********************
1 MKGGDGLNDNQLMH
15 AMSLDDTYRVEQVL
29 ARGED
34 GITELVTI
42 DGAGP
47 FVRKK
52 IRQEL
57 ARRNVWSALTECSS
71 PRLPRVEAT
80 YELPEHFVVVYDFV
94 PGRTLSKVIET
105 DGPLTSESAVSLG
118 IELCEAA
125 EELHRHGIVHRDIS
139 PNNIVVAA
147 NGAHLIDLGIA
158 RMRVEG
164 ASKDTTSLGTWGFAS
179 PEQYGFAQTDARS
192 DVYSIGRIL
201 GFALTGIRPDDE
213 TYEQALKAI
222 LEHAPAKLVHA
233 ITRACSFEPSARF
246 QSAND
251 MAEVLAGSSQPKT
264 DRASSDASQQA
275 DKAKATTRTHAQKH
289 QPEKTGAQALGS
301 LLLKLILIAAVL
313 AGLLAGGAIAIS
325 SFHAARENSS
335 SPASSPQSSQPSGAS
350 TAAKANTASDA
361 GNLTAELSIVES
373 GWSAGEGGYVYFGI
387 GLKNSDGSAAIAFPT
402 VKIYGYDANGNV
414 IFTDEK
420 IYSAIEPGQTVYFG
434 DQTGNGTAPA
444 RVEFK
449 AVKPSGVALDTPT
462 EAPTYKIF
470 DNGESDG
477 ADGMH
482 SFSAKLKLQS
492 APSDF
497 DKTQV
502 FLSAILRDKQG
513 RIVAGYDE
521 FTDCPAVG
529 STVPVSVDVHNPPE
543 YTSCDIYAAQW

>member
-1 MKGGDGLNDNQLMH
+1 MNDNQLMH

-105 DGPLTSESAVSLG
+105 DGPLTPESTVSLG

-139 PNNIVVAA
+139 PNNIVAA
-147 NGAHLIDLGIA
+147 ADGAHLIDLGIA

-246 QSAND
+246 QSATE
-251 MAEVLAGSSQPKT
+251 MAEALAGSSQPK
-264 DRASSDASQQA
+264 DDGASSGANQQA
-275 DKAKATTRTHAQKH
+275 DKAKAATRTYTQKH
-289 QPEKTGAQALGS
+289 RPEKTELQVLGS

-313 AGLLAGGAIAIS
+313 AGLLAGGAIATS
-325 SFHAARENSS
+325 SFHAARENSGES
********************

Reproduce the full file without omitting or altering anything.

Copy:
1 MKGGDGLNDNQLMH
15 AMSLDDTYRVEQVL
29 ARGED
34 GITELVTI
42 DGAGP
47 FVRKK
52 IRQEL
57 ARRNVWSALTECSS
71 PRLPRVEAT
80 YELPEHFVVVYDFV
94 PGRTLSKVIET
105 DGPLTSESAVSLG
118 IELCEAA
125 EELHRHGIVHRDIS
139 PNNIVVAA
147 NGAHLIDLGIA
158 RMRVEG
164 ASKDTTSLGTWGFAS
179 PEQYGFAQTDARS
192 DVYSIGRIL
201 GFALTGIRPDDE
213 TYEQALKAI
222 LEHAPAKLVHA
233 ITRACSFEPSARF
246 QSAND
251 MAEVLAGSSQPKT
264 DRASSDASQQA
275 DKAKATTRTHAQKH
289 QPEKTGAQALGS
301 LLLKLILIAAVL
313 AGLLAGGAIAIS
325 SFHAARENSS
335 SPASSPQSSQPSGAS
350 TAAKANTASDA
361 GNLTAELSIVES
373 GWSAGEGGYVYFGI
387 GLKNSDGSAAIAFPT
402 VKIYGYDANGNV
414 IFTDEK
420 IYSAIEPGQTVYFG
434 DQTGNGTAPA
444 RVEFK
449 AVKPSGVALDTPT
462 EAPTYKIF
470 DNGESDG
477 ADGMH
482 SFSAKLKLQS
492 APSDF
497 DKTQV
502 FLSAILRDKQG
513 RIVAGYDE
521 FTDCPAVG
529 STVPVSVDVHNPPE
543 YTSCDIYAAQW

>member
-1 MKGGDGLNDNQLMH
+1 MNDNQLMH

-105 DGPLTSESAVSLG
+105 DGPLTPESTVSLG

-139 PNNIVVAA
+139 PNNIVAA
-147 NGAHLIDLGIA
+147 ADGAHLIDLGIA

-246 QSAND
+246 QSATE
-251 MAEVLAGSSQPKT
+251 MAEALAGSSQPK
-264 DRASSDASQQA
+264 DDGASSGANQQA
-275 DKAKATTRTHAQKH
+275 DKAKAATRTYTQKH
-289 QPEKTGAQALGS
+289 RPEKTELQVLGS

-313 AGLLAGGAIAIS
+313 AGLLAGGAIATS
-325 SFHAARENSS
+325 SFHAARENSGES